Fire they had already in abundance. They had no need to steal it, nor to commission its theft for pity. What heaven’s burglar gained them was the hearth, and later metal casings to make the fire work.
After fire, though, came the gifts, freely given. They unwrapped these in awe, each miracle more wondrous than the last.
The waves were tamed, accepting the actual oceans were unruly. The sails were filled, though of course they could not direct the wind. The baby’s head was guided. Skins could be made more durable with piss and fibres woven into cloths. Water was directed and fields sown with bland food so rock could be hewn and cities built.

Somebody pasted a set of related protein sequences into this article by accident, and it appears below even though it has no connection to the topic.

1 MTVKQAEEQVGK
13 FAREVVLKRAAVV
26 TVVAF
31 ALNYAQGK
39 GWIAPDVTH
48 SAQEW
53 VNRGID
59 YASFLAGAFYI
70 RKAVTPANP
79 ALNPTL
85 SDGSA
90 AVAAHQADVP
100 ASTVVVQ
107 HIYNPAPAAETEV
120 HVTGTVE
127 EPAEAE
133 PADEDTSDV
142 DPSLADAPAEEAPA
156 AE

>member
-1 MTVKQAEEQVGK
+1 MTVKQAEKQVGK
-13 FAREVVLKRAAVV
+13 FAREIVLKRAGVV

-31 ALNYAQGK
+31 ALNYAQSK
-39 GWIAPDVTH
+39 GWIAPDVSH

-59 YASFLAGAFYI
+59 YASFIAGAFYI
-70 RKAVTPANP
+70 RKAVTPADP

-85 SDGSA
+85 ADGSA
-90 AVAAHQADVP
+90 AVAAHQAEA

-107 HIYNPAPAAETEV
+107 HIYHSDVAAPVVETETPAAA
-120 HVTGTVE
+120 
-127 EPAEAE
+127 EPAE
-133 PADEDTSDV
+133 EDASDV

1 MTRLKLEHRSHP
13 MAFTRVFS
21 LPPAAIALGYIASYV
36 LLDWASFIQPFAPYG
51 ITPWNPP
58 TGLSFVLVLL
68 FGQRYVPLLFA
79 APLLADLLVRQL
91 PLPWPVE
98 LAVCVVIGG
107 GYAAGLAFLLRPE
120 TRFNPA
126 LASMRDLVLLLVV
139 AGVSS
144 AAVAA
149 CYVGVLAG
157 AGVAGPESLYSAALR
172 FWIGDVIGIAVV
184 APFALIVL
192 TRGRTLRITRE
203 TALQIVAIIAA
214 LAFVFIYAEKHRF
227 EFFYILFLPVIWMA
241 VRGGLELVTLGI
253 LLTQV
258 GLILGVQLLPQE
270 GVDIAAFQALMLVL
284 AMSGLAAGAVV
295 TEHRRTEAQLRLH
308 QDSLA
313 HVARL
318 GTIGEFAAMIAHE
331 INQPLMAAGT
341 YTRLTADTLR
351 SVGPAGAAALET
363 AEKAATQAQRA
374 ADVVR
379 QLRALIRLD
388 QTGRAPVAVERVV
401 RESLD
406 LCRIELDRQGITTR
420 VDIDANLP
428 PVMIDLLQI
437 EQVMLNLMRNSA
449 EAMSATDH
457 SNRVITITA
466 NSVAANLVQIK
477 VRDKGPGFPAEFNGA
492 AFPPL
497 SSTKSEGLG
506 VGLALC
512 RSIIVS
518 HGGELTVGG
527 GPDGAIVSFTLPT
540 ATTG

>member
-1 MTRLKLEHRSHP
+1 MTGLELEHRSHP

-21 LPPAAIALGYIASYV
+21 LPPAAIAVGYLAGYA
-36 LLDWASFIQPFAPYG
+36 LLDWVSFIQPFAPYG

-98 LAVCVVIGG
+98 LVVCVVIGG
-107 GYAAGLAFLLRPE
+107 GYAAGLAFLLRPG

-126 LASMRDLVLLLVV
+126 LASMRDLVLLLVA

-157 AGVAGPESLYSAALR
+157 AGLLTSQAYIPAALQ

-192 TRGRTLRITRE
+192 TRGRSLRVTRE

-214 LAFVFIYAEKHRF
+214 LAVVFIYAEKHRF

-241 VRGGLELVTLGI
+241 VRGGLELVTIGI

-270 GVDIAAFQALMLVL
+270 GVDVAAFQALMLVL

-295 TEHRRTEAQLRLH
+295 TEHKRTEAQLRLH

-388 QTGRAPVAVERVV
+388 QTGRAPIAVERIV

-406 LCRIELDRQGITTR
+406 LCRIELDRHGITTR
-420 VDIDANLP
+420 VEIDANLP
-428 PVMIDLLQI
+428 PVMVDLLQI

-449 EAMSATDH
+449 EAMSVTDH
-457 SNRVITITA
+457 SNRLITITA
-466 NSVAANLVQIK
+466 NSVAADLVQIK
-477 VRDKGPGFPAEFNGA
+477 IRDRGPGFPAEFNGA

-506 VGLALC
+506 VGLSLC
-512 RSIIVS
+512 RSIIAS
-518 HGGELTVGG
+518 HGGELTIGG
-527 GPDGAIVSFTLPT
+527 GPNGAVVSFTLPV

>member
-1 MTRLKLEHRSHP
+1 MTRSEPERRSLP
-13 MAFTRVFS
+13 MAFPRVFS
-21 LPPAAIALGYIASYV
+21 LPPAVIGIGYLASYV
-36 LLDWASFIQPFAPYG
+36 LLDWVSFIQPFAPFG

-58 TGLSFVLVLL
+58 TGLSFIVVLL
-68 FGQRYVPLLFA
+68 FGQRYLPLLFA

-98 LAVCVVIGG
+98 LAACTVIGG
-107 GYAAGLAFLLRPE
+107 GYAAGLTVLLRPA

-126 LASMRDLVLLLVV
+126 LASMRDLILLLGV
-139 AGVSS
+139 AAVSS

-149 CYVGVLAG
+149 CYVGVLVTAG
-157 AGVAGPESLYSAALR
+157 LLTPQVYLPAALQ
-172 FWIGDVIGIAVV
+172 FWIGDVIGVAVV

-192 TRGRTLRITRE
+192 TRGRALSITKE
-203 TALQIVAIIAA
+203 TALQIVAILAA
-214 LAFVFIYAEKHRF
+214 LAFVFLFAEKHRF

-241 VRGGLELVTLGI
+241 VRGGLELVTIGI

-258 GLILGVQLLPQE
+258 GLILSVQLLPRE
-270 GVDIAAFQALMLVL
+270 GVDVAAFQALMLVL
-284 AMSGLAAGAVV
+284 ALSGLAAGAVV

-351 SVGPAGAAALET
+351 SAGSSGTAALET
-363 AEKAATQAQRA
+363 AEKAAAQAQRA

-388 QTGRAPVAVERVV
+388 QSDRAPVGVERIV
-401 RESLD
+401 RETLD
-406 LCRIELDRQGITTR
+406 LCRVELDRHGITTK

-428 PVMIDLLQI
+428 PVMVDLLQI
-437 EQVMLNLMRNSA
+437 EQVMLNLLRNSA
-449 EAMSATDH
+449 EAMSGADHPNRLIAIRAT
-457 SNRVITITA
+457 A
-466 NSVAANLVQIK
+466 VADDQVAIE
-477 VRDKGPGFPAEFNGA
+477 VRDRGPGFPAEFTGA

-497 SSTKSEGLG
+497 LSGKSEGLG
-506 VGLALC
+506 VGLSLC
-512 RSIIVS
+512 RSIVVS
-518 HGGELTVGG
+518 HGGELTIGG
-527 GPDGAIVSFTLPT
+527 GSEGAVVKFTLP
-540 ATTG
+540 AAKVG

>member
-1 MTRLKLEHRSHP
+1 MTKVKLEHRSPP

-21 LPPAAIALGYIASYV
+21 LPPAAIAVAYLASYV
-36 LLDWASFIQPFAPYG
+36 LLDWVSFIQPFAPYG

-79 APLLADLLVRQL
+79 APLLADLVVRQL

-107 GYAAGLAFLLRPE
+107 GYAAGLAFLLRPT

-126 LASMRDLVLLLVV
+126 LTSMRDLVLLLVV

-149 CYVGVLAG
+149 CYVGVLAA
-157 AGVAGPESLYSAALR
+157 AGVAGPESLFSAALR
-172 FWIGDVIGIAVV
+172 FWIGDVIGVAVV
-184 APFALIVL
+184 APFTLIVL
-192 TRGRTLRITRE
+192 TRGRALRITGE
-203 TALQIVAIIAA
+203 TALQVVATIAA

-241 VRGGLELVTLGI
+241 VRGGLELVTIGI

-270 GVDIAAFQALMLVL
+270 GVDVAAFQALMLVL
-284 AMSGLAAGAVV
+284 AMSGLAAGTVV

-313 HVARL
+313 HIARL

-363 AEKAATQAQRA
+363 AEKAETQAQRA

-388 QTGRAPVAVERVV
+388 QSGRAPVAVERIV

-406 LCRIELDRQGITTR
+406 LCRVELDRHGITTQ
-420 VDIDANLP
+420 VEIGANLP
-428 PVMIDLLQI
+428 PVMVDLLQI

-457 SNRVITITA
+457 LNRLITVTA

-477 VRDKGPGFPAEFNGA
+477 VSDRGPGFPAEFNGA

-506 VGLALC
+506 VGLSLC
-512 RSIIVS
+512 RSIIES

Sisterhood they had had for ever, but brotherhood through shared ideas was new: yes, empire and slavery were among the gifts, and the capture and exchange and use of women too.
Some gifts showed great workmanship and had been long in the making. From the very first, encapsulated life defended its integrity by capturing, cutting, splicing and inserting invading parasitic genes. This was the gift, that they might use life’s defences as a tool to change the sequences encoding their own nature.
When the basket seemed empty, they carried on looking, turning it over, shaking it and feeling at the seams. They knew the story, of course, and were looking for hope. They wanted a myth they might believe in, so they might act positively, winning against the odds.
They found something almost as good. The last gift of all was wishful thinking, that this might all go well.